Toyota RAV 4 2013 3
A 2013 Toyota RAV 4. Getty Images

Click here to read the results of each of the world’s top eight auto manufacturers.

Click here to read the March 2013 forecast data.

Winter has ended in more way than one: American consumers apparently are curing their snowy cabin fevers with a little auto-retail therapy. And thanks in part to the weather and in part because of the end of the Japanese fiscal year, the U.S. auto market had its best seasonally adjusted sales month since February 2007.

The final March U.S. new-auto sales tally came in Tuesday at about 1.53 million unit sales with most automakers, including the world’s “Big 8” manufacturers reporting their monthly sales figures. The figure exceeded the 1.48 million consensus forecast by industry watchers. The seasonally adjusted annualized rate (SAAR), a 12-month running estimate that reflects the health of the automotive market, jumped in March to 16.4 million, well above the consensus forecast of 15.8 million. That’s well above the 15.3 million SAAR in February, which was only slightly higher than it was the previous month.

“We now can confirm cold weather was the primary factor holding back car sales at the start at the year,” said Karl Brauer, senior analyst for automotive pricing and data provider Kelley Blue Book. “The strong March numbers from nearly every automaker indicate ongoing pent-up consumer demand for new vehicles, along with readily available credit, growing consumer confidence and the most competitive marketplace we've ever seen. These factors, combined with the welcome spring thaw in the Midwest and Northeast, have people flocking to dealerships.”

The end of the Japanese fiscal year in March also played a role, as it does every year, in pumping up sales at the end of the first calendar quarter. The reason is simple: Japanese automakers pile on the incentives in a final push to boost annual sales. Honda, typically averse to relying on incentives, saw volumes decline last month (as did Volkswagen), but Nissan and Toyota saw above-average growth among the world’s top eight manufacturers.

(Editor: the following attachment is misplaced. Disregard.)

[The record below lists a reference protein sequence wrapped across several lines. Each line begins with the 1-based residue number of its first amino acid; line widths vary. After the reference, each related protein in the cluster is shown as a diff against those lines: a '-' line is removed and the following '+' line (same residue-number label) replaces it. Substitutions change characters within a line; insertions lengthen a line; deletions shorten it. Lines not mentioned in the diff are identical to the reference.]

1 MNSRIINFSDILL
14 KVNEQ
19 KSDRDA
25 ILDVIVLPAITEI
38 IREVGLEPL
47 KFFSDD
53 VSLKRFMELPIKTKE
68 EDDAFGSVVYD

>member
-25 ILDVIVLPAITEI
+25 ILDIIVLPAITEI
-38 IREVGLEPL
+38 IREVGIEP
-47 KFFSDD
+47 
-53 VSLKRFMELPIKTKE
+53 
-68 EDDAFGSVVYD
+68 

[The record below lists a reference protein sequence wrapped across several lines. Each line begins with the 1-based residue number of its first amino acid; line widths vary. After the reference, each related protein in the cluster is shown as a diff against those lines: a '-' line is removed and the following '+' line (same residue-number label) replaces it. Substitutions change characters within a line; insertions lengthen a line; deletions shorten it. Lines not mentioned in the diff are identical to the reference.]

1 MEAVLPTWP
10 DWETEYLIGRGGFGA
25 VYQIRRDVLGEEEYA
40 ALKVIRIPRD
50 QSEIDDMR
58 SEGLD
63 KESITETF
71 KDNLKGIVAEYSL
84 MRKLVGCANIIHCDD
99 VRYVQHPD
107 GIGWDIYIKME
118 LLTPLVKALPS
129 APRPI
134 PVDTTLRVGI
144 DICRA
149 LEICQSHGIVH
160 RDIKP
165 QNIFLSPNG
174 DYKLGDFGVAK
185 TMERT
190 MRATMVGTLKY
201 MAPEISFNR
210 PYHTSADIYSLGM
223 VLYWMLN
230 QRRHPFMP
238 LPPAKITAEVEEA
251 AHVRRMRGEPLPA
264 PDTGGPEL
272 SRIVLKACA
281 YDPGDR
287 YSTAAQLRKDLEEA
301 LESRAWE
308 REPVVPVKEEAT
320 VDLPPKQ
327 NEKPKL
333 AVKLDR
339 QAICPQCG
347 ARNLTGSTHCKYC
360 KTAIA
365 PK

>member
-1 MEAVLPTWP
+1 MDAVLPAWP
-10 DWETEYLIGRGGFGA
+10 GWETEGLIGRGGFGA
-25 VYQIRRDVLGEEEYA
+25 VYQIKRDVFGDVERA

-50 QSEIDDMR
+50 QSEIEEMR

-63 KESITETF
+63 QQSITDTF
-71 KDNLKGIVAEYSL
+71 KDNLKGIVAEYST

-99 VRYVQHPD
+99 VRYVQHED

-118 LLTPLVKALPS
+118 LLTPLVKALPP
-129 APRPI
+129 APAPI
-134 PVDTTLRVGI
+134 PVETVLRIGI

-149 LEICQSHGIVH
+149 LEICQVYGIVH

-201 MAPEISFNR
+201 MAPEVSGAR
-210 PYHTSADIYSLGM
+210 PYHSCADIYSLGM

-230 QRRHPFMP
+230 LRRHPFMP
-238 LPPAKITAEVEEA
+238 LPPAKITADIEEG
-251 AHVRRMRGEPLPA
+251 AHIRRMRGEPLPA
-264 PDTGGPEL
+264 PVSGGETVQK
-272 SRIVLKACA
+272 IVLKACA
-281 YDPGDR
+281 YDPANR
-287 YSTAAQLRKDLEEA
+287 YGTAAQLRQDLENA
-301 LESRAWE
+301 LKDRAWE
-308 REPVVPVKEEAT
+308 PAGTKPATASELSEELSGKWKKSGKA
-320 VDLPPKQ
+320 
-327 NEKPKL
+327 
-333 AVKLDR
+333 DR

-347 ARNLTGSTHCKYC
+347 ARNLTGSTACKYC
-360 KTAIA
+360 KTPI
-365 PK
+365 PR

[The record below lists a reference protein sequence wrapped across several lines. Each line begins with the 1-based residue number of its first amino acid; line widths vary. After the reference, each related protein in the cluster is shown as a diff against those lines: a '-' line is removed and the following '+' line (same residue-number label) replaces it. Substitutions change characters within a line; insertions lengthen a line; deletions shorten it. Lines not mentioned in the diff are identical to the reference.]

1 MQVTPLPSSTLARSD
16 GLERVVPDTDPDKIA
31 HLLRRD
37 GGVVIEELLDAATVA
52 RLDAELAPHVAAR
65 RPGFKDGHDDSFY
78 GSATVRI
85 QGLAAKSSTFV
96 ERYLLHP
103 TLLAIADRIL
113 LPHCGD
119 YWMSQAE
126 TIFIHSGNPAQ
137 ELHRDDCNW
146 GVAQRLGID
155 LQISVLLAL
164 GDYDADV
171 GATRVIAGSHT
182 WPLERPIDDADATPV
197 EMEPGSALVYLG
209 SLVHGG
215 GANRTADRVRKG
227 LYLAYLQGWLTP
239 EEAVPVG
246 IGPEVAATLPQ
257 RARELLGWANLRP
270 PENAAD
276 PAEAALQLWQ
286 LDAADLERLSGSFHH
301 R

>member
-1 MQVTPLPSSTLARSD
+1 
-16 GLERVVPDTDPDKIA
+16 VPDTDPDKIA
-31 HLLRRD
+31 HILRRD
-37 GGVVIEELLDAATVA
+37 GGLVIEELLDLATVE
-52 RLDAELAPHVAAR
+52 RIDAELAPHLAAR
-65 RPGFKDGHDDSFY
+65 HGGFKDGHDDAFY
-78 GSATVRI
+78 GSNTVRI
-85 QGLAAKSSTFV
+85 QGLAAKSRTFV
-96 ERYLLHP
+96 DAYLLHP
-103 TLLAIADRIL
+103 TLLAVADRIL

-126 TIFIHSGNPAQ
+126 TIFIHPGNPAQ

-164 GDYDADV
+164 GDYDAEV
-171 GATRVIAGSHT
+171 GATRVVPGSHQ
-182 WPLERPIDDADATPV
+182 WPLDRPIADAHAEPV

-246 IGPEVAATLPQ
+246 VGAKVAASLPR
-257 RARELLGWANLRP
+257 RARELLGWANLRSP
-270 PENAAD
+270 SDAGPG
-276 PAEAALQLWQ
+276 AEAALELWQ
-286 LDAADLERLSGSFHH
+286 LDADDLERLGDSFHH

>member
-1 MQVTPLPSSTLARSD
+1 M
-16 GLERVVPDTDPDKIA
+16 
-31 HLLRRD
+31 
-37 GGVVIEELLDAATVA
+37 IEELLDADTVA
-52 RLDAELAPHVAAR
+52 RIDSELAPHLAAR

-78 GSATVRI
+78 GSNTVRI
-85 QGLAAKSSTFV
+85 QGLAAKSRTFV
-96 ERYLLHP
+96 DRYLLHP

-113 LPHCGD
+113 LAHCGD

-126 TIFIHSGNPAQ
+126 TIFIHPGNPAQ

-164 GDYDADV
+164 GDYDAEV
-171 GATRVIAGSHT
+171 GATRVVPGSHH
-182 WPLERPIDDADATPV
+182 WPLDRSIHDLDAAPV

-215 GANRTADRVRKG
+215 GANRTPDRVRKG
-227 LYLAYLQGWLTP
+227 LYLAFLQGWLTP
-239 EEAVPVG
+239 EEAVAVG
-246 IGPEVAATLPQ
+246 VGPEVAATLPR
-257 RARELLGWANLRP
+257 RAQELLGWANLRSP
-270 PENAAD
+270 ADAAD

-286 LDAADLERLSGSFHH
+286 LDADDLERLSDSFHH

One of the most telling trends in March U.S. new-auto sales data is the growing demand for trucks (pickups and sport utility vehicles of all sizes) in relation to passenger cars. This is good news for auto manufacturers who make more money on the sales of pickups and SUVs.

“March is likely to be the seventh consecutive month that trucks and SUVs will outsell cars, making it the longest streak since before the recession,” said Jessica Caldwell, senior analyst at auto information and pricing provider “This trend is significant because it shows that shoppers are comfortable enough with the economy to buy bigger vehicles that generally cost more and guzzle more gas. March sales have shown that truck-heavy brands like Ford and Jeep have benefited from this trend."

The federal income tax deadline is April 15, which part of the reason why April tends to be slower than March. Pent-up demand caused by the wintery weather piled sales into March. April will probably not be as strong as March in terms of new-car sales, but March’s performance has certainly allayed concern, at least for now, that there’s any unexpected slowdown in the market. The hit HBO TV series “Game of Thrones,” with its wintery landscape of knights and monsters, may be coming, but winter in the auto market has definitely left.